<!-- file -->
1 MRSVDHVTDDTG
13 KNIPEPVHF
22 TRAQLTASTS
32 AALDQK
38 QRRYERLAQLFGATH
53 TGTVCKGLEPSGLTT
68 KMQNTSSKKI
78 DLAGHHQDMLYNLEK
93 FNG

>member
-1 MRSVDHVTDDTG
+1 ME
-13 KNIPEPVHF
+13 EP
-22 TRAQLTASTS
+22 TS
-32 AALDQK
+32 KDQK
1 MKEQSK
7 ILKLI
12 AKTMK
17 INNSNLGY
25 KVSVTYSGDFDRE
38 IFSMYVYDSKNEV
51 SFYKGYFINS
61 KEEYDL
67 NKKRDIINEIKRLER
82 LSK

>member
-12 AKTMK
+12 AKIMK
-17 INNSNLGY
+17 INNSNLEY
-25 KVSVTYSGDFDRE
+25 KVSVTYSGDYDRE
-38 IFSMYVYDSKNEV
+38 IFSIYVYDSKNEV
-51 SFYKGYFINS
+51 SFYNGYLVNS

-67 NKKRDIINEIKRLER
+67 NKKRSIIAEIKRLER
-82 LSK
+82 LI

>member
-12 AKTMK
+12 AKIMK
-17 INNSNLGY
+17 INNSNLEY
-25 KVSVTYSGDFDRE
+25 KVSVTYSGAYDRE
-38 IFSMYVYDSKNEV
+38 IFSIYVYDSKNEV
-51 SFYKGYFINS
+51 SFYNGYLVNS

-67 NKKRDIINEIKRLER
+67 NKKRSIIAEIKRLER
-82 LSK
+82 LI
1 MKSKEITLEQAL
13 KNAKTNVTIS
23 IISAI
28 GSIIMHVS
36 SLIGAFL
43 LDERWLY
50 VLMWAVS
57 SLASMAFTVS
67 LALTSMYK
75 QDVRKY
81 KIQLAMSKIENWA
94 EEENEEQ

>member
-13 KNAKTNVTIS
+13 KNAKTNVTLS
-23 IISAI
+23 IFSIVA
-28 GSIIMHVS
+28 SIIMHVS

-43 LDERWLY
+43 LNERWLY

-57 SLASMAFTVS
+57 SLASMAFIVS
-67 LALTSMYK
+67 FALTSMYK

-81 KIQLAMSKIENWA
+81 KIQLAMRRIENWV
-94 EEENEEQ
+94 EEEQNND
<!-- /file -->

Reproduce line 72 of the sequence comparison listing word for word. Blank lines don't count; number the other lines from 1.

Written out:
-13 KNAKTNVTIS